sudo chgrp -R share_group /path/to/your/repository

3. add the write authority to share_group

     sudo chmod -R g+w /path/to/your/repository

4. The last step is to assign current user--default user when login (by default ec2 is 'ec2-user', user of ubuntu instance is 'ubuntu' in ubuntu on aws) to share_group. I am using ubuntu insance on aws, so my default user is ubuntu.

     sudo usermod -a -G share_group ubuntu

By the way, to see the ownership of the folder or file just type:

    ls -l  /path/to/your/repository



    drwxr-x--x  2 root shared_group
(explanation please see:https://wiki.archlinux.org/index.php/File_permissions_and_attributes).

After step 3, you will see

    drwx--x--x  2 root root

changed to

    drwxr-x--x  2 root share_group 

In this case, I did not assign user 'ubuntu' to root group, for the consideration of security. You can just try to assign you default user to root according to step 4 (just skip the first 3 steps

In another way, tried the solution by :

    chmod -Rf u+w /path/to/git/repo/objects
It did not work for me, I think it should be the reason that my repository folder belong to the root user, not to Ubuntu user, and 'git' by default use the default user(ec2-user or Ubuntu user. You can try to change the user and test it.

Finally, below code definitely work for me, but 777 is not good for security

    sudo chmod -R 777 /path/to/your/repo
  • sudo chmod -R 777 /path/to/your/repo this worked :)
    – Rakesh K
    Commented Nov 18, 2020 at 22:04

I use gitosis for managing this kind of stuff. Gitosis has a single user (usually called "git") that owns all the repositories, and it uses public-key-based access control to each repo. It might not suit your setup but is probably worth checking out (no pun intended).

  • 1
    There's also gitolite (github.com/sitaramc/gitolite), which is kind of an updated and improved version of gitosis.
    – ebneter
    Commented Oct 26, 2010 at 19:23
  • Thanks guys. But do i need to rebuild my repo from scratch using gitosis/gitolite? Commented Oct 27, 2010 at 8:41
  • 1
    No. Just push your existing head into the gitosis repo, or copy your repo directory into the one created by gitosis. Commented Oct 27, 2010 at 9:46

I was getting similar error and please see below how I resolved it.

My directory structure: /opt/git/project.git and git user is git

$ cd /opt/git/project.git
$ sudo chown -R git:git .

chown with -R option recursively changes the ownership and and group (since i typed git:git in above command) of the current directory. chown -R is necessary since git changes many files inside your git directory when you push to the repository.


This problem can also occur after Ubuntu upgrades that require a reboot.

If the file /var/run/reboot-required exists, do or schedule a restart.


I was having trouble with this too, thinking my remote gitolite-admin was corrupted or something wrong.

My setup is Mac OS X (10.6.6) laptop with remote Ubuntu 10 server with gitolite.

It turned out that the problem was with my local checkout of gitolite-admin.

Despite the "unpack failed" error, it turned out the the problem was local.

I figured this out by checking it out again as gitolite-admin2, making a change, and the pushing.

Voila! It worked!

  • 1
    For me the problem was also in the local repository (probably because I used an older version of git on a newer version's .git structures). git push didn't work, but git clone did, so I cloned my local repository and then transplanted the new .git into the local repository. Thanks for the hint! Commented Jan 18, 2013 at 12:22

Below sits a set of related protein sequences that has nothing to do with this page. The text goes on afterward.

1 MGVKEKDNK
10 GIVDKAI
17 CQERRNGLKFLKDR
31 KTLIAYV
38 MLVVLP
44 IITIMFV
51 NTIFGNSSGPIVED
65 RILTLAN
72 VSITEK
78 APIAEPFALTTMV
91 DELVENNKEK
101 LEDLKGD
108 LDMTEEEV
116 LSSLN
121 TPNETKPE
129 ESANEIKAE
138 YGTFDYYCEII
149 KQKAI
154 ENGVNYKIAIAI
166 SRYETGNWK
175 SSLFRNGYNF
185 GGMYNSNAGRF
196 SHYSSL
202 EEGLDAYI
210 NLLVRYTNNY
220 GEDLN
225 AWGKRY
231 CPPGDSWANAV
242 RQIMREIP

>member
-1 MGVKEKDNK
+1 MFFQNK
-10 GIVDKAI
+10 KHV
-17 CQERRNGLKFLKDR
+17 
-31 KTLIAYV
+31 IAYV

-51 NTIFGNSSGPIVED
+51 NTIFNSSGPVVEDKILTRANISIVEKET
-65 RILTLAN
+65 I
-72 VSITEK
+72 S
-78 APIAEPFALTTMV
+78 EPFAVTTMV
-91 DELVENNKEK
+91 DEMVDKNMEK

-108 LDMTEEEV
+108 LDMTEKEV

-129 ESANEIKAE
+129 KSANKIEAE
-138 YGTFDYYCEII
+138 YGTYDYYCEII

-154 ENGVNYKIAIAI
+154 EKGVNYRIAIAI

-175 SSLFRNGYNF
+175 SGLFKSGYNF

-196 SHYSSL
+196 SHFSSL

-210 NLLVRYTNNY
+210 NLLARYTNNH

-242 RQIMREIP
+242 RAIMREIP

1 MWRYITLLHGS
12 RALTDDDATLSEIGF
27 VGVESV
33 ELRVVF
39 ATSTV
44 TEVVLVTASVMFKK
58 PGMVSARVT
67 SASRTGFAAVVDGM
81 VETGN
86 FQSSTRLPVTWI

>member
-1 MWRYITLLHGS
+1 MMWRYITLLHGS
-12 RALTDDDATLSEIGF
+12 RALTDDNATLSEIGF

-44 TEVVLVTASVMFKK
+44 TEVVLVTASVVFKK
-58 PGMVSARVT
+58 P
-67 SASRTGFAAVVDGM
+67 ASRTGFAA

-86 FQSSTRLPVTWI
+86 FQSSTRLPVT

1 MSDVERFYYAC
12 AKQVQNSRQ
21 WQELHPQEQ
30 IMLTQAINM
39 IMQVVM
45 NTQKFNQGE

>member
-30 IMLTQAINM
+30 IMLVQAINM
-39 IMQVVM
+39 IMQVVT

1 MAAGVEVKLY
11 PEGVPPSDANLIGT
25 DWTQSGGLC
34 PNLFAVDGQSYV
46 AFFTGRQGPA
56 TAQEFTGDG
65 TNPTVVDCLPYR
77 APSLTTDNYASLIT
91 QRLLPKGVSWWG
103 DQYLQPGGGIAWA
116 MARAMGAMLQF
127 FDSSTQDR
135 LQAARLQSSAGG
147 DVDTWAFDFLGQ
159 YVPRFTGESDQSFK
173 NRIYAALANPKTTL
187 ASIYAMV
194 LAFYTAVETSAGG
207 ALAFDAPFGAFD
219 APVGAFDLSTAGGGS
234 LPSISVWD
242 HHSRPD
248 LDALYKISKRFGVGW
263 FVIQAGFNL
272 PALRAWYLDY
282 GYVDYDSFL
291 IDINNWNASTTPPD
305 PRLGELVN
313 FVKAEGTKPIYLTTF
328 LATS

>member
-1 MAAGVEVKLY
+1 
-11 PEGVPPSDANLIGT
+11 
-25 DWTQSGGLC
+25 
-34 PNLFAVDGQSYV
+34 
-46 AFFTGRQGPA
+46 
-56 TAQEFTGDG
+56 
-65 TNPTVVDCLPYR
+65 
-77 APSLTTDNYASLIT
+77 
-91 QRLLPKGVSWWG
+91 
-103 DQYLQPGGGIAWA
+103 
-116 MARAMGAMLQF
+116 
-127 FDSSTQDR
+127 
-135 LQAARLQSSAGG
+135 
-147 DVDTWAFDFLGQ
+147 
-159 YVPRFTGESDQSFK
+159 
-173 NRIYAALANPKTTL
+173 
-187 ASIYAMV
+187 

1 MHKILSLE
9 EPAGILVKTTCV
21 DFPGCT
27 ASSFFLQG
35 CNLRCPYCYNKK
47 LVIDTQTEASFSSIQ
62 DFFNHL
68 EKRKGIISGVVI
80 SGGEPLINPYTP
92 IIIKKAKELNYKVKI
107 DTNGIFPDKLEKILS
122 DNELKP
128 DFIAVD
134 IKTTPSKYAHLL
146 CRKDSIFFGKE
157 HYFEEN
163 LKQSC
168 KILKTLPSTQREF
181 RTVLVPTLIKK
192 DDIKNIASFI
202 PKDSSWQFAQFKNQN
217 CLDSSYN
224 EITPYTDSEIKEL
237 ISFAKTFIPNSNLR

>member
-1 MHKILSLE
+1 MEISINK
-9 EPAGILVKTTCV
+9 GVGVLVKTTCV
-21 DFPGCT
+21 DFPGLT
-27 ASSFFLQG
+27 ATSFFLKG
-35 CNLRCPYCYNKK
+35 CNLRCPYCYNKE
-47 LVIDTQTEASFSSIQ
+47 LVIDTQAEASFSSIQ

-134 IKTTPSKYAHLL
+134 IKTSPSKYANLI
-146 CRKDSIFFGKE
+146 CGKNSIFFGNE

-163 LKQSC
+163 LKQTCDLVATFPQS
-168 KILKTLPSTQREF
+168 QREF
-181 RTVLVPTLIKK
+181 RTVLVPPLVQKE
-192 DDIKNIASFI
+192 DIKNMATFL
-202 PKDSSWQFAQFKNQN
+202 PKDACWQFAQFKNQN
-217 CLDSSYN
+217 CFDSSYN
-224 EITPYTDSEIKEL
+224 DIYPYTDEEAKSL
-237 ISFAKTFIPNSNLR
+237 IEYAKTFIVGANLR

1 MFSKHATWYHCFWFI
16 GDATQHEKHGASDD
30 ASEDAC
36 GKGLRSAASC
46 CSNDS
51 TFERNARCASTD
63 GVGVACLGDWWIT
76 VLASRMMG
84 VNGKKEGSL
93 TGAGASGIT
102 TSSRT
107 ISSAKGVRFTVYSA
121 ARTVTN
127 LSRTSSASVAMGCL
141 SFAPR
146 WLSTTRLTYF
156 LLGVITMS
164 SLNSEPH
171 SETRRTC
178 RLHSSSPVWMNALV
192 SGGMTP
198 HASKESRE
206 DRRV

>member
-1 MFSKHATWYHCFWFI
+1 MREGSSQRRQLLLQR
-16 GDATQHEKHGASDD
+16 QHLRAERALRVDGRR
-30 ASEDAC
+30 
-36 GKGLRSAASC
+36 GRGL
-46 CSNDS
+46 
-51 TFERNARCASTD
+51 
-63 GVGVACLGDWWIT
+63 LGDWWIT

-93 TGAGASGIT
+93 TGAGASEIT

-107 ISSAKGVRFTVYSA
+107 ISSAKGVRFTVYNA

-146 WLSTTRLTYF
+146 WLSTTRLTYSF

For what it worth, I had the same problem over my own VPS and it was caused by my low hard disk space on VPS. Confirmed by df -h command and after i cleaned up my VPS' hard disk; the problem was gone.



A git configuration mistake can also product this error. I give my students and example of configuration like this:

git config --global user.name "John Doe"
git config --global user.email [email protected]

One of my students was getting the unpacker error. Other students were fine, but I still did a double check on the git server's permissions and to be sure the student was in proper group.

Finally, I had the student do a git log and saw that he had John Doe for his configuration, but his branch was his own name.

Setting up his configuration properly eliminated the error .


Where I work we have been using this method on all of our repositories for a few years without any problems (except when we create a new repository and forget to set it up this way):

  1. Set 'sharedRepository = true' in the config file's '[core]' section.
  2. Change the group id of the repository to a group shared by all users who are allowed to push to it:

    chgrp -R shared_group /git/our_repos
    chmod -R g+w /git/our_repos
  3. Set the setgid bit on all directories in the repository so that new files/directories keep the same group:

    find /git/our_repos -type d -exec chmod g+s {} +
  4. Add this line to the pre-receive hook in the repository to ensure new file permissions allow group read/write:

    umask 007

For me its a permissions issue:

On the git server run this command on the repo directory

sudo chmod -R 777 theDirectory/
  • Never use 777. Instead, create a user with the command adduser [username], then make this user an owner of the directory with chown -R [user]:[group] [directory], then set the directory so that it can be written to by the owner, so chmod -R 775 or something like that. The first digit governs user permissions, the second governs group permissions, and the third governs the permissions of everyone else.
    – kloddant
    Commented Jun 6, 2018 at 13:28

I had similar problem like this before:

 ! [remote rejected] master -> master (unpacker error)
error: failed to push some refs to 'https://mywebsite.com/my-git-directory.git'

In my case, I have checked wrong directory ownership with ls -l. I change the directory owner to www-data to solve the problem like this:

sudo chown -R www-data:www-data my-git-directory.git/

But in this case I not use SSH method, I use HTTP method.

Maybe when we make sure the directory owner is correct, it can solve the problem.


The repack error might happen if you run out of memory when compressing large files.

Would you please try executing the below commands to limit the pack memory and threads, and try again?

git config --global pack.windowMemory "100m"
git config --global pack.packSizeLimit "100m"
git config --global pack.threads "1"
git fsck